DR: I would love to do that — just to help people and to educate people that they can’t take the internet for granted. There’s a lot of great things about the internet, but you have to mind your p’s and q’s.

TD: I think if the TV show put something at the end that said, “If this happened to you or a friend, call this number” the network would get swamped with calls because it’s just staggering.

And one of the biggest problem sites out there is these dating “Over 50” dating sites. These are the perfect opportunity for scam artists because a lot of these women and guys have just been through a divorce, they got their divorce settlement and they’re like fish in a barrel ready to get pegged — because these guys know they’re easy targets They haven’t dated in 10,20, 30 years and they don’t know what it is like to date in today’s world and they just get eaten up alive.

CGM: Nev Shulman and the Catfish movie and series launched this into the public consciousness. But is there a flip side to it, in that dishonest people have a sort of televised primer as to what causes really vulnerable people to fall for their ruse?

TD: By us doing this show, it would stop everything that they could do. When we say “Here’s what to watch for — here it is,  step by step,” it would start eliminating what these guys are able to do, because people already have the answer before these guys even do the pitch.

And with the show Catfish, they’re trying to get people together. We’re not like that. We’re trying to put people in jail. [Laughs]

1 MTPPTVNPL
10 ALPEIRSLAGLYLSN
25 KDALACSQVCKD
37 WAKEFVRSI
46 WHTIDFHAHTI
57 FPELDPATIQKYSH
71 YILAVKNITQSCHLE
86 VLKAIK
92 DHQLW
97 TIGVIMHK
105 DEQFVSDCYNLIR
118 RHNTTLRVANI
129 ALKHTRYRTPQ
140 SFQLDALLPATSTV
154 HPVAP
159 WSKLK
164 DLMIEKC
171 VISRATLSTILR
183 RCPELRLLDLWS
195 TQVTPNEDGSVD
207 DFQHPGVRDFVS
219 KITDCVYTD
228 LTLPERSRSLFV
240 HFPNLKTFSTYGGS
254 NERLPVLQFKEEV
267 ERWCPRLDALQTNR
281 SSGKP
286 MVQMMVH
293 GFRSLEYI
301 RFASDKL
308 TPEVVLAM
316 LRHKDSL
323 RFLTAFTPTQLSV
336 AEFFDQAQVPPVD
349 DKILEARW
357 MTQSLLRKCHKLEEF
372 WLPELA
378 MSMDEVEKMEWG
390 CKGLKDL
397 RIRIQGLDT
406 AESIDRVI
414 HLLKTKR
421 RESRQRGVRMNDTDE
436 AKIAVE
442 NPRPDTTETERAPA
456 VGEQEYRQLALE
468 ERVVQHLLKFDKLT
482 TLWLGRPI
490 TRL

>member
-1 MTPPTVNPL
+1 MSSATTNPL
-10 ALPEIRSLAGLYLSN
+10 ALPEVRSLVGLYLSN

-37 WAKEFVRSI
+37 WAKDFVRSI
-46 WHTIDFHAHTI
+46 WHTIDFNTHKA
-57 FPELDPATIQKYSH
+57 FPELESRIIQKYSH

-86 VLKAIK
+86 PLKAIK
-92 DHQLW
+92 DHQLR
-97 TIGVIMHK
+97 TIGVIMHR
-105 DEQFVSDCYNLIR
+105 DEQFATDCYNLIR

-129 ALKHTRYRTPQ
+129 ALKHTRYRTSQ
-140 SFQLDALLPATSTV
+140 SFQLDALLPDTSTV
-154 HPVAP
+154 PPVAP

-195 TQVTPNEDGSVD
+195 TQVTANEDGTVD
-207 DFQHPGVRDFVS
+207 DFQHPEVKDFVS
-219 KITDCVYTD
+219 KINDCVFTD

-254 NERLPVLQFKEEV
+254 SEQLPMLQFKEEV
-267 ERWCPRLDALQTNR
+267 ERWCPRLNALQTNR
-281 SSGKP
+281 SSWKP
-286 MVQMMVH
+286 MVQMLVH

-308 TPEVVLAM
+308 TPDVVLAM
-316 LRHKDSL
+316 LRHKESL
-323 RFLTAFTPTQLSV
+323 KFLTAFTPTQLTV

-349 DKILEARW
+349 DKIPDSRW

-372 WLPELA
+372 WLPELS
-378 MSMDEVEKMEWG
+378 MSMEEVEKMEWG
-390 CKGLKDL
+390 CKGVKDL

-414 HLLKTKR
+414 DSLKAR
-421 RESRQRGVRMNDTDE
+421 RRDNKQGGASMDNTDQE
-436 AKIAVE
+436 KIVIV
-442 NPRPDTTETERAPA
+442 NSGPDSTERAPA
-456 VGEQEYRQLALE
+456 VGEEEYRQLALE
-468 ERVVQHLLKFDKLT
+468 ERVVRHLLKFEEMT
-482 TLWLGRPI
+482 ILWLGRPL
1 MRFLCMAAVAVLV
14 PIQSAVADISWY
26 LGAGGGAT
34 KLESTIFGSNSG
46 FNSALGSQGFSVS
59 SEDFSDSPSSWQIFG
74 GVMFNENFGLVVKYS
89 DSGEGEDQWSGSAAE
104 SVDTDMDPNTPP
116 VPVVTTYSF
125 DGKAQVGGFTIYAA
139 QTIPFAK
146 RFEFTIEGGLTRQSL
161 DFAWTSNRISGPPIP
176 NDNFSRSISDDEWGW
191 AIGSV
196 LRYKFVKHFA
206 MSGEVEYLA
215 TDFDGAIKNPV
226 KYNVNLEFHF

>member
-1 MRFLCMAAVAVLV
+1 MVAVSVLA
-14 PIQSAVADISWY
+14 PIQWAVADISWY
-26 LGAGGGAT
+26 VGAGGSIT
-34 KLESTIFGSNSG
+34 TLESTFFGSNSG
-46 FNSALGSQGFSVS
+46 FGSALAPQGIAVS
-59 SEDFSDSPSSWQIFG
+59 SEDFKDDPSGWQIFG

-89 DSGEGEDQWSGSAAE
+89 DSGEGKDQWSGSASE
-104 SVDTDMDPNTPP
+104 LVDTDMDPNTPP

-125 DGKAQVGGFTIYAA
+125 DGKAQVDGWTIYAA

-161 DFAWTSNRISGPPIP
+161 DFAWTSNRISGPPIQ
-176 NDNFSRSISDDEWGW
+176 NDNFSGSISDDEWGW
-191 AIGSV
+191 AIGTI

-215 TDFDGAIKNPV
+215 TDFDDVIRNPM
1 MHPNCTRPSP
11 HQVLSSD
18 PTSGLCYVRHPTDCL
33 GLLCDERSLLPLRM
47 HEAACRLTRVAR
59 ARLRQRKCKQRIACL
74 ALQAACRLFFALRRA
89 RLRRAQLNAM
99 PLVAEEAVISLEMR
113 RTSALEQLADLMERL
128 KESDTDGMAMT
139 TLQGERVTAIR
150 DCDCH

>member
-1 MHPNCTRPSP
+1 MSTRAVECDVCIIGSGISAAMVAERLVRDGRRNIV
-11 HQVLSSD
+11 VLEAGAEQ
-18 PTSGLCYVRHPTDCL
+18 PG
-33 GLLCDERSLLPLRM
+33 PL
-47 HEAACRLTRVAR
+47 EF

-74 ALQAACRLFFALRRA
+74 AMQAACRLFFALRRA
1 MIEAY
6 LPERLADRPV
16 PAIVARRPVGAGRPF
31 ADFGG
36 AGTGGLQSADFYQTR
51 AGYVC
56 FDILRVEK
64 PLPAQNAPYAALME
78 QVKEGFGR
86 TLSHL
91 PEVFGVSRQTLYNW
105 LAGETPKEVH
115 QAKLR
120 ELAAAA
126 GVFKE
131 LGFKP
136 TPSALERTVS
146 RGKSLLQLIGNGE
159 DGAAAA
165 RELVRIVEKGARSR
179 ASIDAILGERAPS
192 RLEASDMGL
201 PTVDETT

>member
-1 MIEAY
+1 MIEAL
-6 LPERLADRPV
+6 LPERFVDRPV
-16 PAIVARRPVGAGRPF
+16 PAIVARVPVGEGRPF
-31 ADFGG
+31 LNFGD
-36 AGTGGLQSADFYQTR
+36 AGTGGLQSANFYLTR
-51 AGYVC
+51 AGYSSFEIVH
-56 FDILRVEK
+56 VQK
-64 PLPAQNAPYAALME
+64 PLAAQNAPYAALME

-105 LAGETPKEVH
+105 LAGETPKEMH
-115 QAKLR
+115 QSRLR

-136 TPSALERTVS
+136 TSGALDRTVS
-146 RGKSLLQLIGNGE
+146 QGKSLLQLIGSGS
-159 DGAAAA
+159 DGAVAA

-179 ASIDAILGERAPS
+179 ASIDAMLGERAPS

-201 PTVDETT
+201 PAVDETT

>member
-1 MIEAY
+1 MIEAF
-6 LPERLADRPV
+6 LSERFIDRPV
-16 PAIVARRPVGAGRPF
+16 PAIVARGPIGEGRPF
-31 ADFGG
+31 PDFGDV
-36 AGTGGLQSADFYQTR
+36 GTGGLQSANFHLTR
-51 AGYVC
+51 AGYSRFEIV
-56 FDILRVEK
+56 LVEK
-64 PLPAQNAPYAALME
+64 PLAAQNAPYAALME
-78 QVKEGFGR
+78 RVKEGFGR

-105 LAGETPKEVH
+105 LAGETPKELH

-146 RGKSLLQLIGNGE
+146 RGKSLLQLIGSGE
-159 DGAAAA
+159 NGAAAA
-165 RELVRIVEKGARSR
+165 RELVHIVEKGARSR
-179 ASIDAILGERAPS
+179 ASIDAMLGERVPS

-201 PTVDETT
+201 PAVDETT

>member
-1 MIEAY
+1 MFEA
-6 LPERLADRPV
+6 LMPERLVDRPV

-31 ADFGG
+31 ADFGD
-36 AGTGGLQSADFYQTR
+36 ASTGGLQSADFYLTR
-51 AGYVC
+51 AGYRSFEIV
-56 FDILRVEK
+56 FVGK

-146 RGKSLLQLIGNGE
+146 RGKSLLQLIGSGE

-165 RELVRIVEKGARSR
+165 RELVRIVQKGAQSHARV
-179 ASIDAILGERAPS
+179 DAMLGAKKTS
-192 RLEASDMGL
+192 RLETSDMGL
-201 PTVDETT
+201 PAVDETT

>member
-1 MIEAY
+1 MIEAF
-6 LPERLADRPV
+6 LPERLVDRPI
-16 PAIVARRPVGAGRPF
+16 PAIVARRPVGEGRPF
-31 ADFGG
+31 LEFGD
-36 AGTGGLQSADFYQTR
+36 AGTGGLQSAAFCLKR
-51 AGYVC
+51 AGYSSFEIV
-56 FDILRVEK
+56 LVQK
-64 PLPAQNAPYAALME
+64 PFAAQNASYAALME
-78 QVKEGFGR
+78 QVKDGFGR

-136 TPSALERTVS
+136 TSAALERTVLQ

DR: And with Catfish, there’s not a lot that involves money. It’s mostly dishonesty — showing a picture that doesn’t look the same as they really do in person. It’s not as dirty. In Sandy’s case, this changed her whole entire life.  We have clients who come to us who have lost everything, because their family has turned their back on them. I’ve had clients that ended up living in their car.

That’s why we’re so happy to bring this story out because the only revenge that our clients and the people that are going to participate on this show are going to get is confronting them. Because I don’t ever believe that they’re going to see their money back.

CGM: For people who are sitting down to a dating site or chat room for the very first time, what are some tools they can use to avoid becoming the victim of a scam?

DR: If somebody is just talking way too smooth and if they’re in love right away, or their story is so comparable to yours, you should only believe half of what’s going on. You have to give it some time.

I also think that if you’re going to date somebody online, you should stick closer to home — if not in your own state or your own county, at least within driving distance, so that you’re not too far from home. And when you do go to meet them for the first time, bring a friend with you.

TD: And also get a cellphone number or a home phone number. And tell them that you want to mail them a birthday card or an “I’m Thinking of You” card, because if you have an address, if the card goes to someone’s else’s house that’s not him, at least we know the person at that address has some knowledge of who received the card. That’s one thing that we have that we can work off it.

CGM: And once you and Dawn are on the case, that’s it for that scammer?

TD: The reason I really love this show from my end is that I’m an in-your-face type of guy, so when I confront these people, I’m prepping myself like a fight. I’m doing all my research and finding out all their weaknesses and when I confront them I have everything under control where I just take the person down.

DR: And then I have to rein him in!

Web of Deceit premieres Wednesday, April 16 at 10/9CT on TLC.  

About Lori Acken 1195 Articles
Lori just hasn't been the same since "thirtysomething" and "Northern Exposure" went off the air.